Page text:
Jose P Silva is supported by a New Investigator Research Grant for Tobacco-related diseases from the James and Esther King Biomedical Research Program, Florida Department of Health, and by a research grant from the Margareth Q Landenberger Foundation, Philadelphia.


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Johnstone AL, Wahlestedt C, Silva JP (2013) To Eat or Not To Eat: The Neurobiological Substrates Guiding Maladaptive Decision-Making in Obesity. J Addict Med Ther 1(1): 1002.

Received : 25 Jul 2013
Accepted : 22 Aug 2013
Published : 28 Aug 2013
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ISSN : 2641-7766
Launched : 2016
Annals of Medicinal Chemistry and Research
ISSN : 2378-9336
Launched : 2014
JSM Pain and Management
ISSN : 2578-3378
Launched : 2016
JSM Women's Health
ISSN : 2578-3696
Launched : 2016
Clinical Research in HIV or AIDS
ISSN : 2374-0094
Launched : 2013
Journal of Endocrinology, Diabetes and Obesity
ISSN : 2333-6692
Launched : 2013
Journal of Substance Abuse and Alcoholism
ISSN : 2373-9363
Launched : 2013
JSM Neurosurgery and Spine
ISSN : 2373-9479
Launched : 2013
Journal of Liver and Clinical Research
ISSN : 2379-0830
Launched : 2014
Journal of Drug Design and Research
ISSN : 2379-089X
Launched : 2014
JSM Clinical Oncology and Research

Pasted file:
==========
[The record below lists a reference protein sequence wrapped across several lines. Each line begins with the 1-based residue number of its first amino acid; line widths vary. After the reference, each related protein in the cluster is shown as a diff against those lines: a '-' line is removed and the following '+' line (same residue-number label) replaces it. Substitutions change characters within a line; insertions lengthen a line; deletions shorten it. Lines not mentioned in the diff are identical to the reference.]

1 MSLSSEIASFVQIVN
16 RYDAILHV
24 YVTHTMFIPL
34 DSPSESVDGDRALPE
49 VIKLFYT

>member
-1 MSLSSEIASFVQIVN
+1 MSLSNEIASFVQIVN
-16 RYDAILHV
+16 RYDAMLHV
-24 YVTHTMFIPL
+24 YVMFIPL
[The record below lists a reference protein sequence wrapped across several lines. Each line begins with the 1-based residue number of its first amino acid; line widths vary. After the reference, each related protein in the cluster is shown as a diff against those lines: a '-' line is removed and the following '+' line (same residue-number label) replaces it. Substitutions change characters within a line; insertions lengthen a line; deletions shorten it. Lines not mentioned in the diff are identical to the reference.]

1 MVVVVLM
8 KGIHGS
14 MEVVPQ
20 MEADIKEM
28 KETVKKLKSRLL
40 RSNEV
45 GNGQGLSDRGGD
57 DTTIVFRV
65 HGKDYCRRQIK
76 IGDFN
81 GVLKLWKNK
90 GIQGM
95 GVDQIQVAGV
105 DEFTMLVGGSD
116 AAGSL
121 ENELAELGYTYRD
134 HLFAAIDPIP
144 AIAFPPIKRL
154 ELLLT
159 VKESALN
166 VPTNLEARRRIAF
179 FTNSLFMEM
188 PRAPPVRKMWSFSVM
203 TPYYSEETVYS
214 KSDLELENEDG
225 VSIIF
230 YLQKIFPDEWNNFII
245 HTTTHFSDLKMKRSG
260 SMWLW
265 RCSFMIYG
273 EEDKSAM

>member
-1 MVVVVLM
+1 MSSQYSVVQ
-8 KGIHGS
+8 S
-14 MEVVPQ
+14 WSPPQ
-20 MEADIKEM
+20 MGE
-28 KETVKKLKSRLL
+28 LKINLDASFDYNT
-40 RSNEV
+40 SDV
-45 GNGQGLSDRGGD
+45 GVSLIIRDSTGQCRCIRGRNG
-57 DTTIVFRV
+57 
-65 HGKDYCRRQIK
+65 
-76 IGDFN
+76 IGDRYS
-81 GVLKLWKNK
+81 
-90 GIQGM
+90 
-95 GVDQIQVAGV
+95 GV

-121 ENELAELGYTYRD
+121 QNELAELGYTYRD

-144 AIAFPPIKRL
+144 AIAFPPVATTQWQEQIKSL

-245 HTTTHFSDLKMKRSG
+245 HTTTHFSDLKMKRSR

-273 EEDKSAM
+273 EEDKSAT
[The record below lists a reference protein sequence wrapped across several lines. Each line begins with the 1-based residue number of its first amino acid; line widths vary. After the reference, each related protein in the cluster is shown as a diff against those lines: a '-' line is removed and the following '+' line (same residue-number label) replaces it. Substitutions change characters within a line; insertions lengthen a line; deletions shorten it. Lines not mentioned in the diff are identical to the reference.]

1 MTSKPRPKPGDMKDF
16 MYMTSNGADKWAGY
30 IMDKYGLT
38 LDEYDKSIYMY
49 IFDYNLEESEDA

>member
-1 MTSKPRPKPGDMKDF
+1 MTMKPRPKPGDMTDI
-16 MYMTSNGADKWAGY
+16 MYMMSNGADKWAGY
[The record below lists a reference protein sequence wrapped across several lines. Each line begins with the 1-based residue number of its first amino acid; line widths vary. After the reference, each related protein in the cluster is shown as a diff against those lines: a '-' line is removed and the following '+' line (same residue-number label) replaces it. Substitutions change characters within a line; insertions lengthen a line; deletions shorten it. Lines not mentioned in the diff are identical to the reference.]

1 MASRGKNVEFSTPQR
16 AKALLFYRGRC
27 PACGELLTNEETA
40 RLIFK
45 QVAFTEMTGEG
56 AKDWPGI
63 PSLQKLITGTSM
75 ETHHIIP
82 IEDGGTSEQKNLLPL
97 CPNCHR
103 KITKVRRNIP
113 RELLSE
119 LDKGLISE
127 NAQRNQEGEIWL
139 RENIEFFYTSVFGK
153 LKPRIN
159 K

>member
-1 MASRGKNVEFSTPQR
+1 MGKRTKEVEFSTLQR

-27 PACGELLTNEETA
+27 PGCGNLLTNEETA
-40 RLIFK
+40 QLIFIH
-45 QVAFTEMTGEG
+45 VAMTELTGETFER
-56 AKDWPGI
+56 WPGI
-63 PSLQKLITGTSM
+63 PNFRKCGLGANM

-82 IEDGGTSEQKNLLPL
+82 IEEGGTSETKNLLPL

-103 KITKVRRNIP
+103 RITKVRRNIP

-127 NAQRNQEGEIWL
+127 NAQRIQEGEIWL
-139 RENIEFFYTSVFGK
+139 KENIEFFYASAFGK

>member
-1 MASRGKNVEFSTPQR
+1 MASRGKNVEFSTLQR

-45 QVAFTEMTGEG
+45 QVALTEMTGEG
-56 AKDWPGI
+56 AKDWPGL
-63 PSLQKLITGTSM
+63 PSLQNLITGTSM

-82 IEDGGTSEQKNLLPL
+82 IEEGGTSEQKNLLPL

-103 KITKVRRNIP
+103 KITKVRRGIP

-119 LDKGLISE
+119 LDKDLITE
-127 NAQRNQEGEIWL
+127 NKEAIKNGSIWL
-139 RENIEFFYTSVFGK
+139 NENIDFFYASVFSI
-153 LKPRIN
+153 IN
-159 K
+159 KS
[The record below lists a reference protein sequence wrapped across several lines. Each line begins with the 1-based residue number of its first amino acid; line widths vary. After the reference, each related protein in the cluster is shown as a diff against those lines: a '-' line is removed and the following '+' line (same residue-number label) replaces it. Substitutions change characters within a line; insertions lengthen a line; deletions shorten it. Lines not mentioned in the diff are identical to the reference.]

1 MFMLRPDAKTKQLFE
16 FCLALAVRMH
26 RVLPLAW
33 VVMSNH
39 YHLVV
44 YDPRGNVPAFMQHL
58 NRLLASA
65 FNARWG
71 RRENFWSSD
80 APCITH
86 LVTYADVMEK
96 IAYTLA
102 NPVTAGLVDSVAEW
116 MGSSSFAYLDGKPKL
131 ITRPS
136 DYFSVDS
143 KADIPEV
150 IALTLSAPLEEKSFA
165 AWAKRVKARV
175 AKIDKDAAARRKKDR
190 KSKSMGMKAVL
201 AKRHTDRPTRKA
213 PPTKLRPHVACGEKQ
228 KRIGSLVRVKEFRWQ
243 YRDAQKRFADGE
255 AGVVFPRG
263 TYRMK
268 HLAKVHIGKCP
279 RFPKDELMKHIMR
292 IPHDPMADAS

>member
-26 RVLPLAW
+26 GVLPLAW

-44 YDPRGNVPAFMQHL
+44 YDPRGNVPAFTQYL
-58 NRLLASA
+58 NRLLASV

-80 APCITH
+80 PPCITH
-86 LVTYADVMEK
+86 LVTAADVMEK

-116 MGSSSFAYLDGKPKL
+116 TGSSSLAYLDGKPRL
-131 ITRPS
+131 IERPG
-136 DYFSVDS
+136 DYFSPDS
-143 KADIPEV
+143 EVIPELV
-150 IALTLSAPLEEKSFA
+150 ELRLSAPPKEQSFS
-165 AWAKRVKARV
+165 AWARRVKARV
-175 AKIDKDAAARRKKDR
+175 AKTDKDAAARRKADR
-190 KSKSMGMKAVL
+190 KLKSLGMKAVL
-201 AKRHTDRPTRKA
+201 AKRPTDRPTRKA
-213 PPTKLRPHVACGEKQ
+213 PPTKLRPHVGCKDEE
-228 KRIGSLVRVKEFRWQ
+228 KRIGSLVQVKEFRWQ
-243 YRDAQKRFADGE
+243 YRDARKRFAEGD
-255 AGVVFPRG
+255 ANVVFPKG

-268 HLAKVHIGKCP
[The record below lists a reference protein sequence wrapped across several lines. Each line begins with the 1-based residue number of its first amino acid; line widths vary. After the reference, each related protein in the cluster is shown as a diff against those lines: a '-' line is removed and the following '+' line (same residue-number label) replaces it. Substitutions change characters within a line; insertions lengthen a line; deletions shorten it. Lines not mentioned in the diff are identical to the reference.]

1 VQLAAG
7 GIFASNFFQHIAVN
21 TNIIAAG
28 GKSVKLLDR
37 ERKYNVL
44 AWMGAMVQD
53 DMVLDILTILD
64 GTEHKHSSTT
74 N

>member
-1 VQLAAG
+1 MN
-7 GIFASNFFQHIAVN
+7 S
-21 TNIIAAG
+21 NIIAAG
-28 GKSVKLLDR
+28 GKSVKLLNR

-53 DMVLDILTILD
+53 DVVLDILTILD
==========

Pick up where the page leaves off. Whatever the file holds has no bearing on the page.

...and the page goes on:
ISSN : 2373-938X
Launched : 2013
JSM Bioinformatics, Genomics and Proteomics
ISSN : 2576-1102
Launched : 2014
JSM Chemistry
ISSN : 2334-1831
Launched : 2013
Journal of Trauma and Care
ISSN : 2573-1246
Launched : 2014
JSM Surgical Oncology and Research
ISSN : 2578-3688
Launched : 2016
Annals of Food Processing and Preservation
ISSN : 2573-1033
Launched : 2016
Journal of Radiology and Radiation Therapy
ISSN : 2333-7095
Launched : 2013
JSM Physical Medicine and Rehabilitation
ISSN : 2578-3572
Launched : 2016
Annals of Clinical Pathology
ISSN : 2373-9282
Launched : 2013
Annals of Cardiovascular Diseases
ISSN : 2641-7731
Launched : 2016
Journal of Behavior
ISSN : 2576-0076
Launched : 2016
Annals of Clinical and Experimental Metabolism
ISSN : 2572-2492
Launched : 2016
Clinical Research in Infectious Diseases
ISSN : 2379-0636
Launched : 2013
JSM Microbiology
ISSN : 2333-6455
Launched : 2013
Journal of Urology and Research
ISSN : 2379-951X
Launched : 2014
Journal of Family Medicine and Community Health
ISSN : 2379-0547
Launched : 2013
Annals of Pregnancy and Care
ISSN : 2578-336X
Launched : 2017
JSM Cell and Developmental Biology
ISSN : 2379-061X
Launched : 2013